Deferred Action for DREAMers: Gathering Documents for Your Application

Deferred Action for DREAMers: Gathering Documents for Your Application

Secretary of Homeland Security Janet Napolitano announced on June 15, 2012, that the DHS has a new official policy to grant relief from removal and work authorization to certain undocumented immigrants. This new policy is known as prosecutorial discretion or the DREAMer deferred action program. If you have questions about the new DREAMer program, the attorneys at The Law Firm of Shihab & Associates, Co., LPA have decades of combined experience in immigration law.Contact us for a consultation.

There are several criteria that you must meet in order to qualify for relief under the new DREAMer Deferred Action program. It is important to begin gathering documentation as soon as possible so that you can make your application early. It is estimated that over one million people will apply for the DREAMer program, with only 1,000 immigration officers available to process these applications. This means each officer could be given one thousand cases to process. Therefore, it would be wise to make your application sooner rather than later to get in ahead of the backlog.

What documents should I gather for my application?

One of the criteria you must prove is that you entered the United States while under age the age of sixteen, you have continuously lived in the United States from June 15, 2007 to the present, and you were present in the United States on that date. Documents that would help you establish this include complete school records, medical records, financial records, employment records, tax returns, military records, any other records with your U.S. address and relevant dates showing you resided in the U.S., and declarations from people who can support your case.

Another criterion is that you must prove you are currently in school, graduated from high school, obtained a GED certificate, or have an honorable discharge of the U.S. Coast Guard or Armed Forces. This can be proven by records that include a diploma, GED certificate, report cards, school transcripts, and military records.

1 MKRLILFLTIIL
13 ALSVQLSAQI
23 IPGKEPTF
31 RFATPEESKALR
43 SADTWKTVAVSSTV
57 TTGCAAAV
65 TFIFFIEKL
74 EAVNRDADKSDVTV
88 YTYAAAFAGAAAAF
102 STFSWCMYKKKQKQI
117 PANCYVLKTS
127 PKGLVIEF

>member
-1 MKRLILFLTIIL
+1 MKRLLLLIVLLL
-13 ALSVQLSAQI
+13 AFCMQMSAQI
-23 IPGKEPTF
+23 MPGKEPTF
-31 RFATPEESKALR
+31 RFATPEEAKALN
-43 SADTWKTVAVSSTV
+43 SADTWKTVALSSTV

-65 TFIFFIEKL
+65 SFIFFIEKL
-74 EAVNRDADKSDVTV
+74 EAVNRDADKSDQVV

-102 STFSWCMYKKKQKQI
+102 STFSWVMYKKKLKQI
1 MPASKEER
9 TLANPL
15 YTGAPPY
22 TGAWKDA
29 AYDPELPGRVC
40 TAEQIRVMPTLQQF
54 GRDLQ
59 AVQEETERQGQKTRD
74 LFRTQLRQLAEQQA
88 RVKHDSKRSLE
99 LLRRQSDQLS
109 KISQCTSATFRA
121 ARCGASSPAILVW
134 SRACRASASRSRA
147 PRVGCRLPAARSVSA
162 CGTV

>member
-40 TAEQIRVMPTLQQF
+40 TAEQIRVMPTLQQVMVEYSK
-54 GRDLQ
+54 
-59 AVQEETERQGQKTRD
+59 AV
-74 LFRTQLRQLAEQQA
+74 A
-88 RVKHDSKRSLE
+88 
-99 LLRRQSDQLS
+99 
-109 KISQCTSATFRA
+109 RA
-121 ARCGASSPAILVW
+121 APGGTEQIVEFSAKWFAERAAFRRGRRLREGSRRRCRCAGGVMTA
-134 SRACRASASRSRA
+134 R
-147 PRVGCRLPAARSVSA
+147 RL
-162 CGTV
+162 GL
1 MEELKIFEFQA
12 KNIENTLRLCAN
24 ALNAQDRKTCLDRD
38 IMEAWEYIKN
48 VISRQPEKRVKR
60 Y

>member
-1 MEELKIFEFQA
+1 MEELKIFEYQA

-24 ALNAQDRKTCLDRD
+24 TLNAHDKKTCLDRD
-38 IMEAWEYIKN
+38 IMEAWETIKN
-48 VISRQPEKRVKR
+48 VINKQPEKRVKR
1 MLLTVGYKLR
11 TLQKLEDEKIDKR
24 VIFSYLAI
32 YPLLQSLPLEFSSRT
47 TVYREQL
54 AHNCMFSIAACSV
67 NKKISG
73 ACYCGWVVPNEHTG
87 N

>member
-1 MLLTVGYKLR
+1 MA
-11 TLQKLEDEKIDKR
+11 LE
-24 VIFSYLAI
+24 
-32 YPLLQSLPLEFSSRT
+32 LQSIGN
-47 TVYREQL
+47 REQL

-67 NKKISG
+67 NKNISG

You must also prove you were under age 31 on June 15, 2012 and prove your identity. Helpful documents include a certified copy of your birth certificate or photocopy if a certified copy is unavailable, valid or expired passport, valid or expired consular ID card, valid or expired school ID, government-issued photo ID documents, and any other photo ID.

You must prove you do not have a felony conviction, a significant misdemeanor conviction, multiple misdemeanor convictions, or otherwise pose a threat to national security or public safety. If you have a clean criminal record, you may obtain a record check from the Sheriff's office or criminal court in the county in which you reside showing that you have never been arrested or proof that no charges were filed against you. Even if you don't have a totally clean criminal record, a minor misdemeanor conviction should not disqualify you. If you have questions about the new DREAMer program, please contact our immigration attorneys or call The Law Firm of Shihab & Associates, Co., LPA at the nearest office close to you to consult with an attorney.

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